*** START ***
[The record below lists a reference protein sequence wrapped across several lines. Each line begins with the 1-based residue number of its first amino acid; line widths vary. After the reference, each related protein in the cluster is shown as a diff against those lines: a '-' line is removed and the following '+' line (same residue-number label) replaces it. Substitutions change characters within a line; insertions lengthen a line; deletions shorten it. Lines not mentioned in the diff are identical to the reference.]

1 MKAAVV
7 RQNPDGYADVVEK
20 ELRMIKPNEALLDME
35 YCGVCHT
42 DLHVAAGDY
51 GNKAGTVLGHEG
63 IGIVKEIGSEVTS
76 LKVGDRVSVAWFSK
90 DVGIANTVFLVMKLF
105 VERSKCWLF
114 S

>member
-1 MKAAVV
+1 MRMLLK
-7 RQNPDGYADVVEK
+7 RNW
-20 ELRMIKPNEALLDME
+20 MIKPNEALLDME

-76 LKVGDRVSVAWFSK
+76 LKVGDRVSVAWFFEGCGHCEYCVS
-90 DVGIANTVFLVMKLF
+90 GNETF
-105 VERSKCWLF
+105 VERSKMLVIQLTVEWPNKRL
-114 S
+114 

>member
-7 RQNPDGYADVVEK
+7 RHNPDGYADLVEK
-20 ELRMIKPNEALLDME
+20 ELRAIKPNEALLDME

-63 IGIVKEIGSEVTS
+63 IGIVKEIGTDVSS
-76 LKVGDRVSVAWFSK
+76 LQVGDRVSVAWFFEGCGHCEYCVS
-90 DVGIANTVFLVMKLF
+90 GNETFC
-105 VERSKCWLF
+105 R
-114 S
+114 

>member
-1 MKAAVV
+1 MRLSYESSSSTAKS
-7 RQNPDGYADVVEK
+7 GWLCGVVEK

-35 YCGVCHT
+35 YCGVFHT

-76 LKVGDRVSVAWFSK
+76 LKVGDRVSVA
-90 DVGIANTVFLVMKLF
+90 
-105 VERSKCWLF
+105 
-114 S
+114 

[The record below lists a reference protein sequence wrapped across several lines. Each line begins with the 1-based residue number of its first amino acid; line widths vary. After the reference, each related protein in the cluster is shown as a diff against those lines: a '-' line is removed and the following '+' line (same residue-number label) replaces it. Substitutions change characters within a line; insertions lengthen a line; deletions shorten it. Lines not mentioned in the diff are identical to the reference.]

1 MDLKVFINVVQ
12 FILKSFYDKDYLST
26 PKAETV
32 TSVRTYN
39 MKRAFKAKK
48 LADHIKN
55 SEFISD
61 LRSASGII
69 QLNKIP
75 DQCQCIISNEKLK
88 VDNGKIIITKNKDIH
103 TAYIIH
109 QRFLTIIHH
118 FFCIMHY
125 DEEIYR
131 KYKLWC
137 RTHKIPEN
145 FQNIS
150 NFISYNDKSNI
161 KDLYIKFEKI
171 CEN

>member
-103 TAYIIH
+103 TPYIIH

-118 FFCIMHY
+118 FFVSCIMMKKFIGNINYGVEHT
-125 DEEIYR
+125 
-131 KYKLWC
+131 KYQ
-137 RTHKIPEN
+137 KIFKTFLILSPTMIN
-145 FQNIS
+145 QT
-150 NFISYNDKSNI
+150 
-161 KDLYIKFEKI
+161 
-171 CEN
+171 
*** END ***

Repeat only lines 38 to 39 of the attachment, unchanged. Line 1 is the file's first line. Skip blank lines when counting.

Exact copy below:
+90 GNETFC
-105 VERSKCWLF